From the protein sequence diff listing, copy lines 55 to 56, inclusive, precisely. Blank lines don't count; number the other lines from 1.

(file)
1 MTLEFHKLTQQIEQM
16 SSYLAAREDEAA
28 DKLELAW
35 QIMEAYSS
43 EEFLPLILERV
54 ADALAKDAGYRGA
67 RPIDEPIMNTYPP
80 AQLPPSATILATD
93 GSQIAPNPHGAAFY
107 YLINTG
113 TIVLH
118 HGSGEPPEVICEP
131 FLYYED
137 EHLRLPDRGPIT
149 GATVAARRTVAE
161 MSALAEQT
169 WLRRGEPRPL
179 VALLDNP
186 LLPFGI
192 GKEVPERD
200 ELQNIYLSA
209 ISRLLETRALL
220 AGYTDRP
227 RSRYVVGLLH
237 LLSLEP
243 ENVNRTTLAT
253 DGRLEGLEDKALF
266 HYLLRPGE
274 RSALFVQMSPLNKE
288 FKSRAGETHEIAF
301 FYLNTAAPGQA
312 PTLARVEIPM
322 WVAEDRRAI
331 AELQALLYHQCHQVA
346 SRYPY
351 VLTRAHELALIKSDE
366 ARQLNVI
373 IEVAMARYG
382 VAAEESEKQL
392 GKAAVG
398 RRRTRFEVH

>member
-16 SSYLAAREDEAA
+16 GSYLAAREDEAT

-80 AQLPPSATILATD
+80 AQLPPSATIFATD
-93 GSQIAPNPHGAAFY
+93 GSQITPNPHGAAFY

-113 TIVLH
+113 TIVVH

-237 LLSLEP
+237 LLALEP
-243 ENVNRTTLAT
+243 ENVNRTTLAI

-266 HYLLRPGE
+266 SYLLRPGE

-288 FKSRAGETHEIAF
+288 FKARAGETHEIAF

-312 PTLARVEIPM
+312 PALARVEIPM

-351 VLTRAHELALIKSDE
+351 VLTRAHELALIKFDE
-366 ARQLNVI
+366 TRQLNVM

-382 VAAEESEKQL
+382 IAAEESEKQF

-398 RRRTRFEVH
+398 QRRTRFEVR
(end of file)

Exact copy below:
-266 HYLLRPGE
+266 SYLLRPGE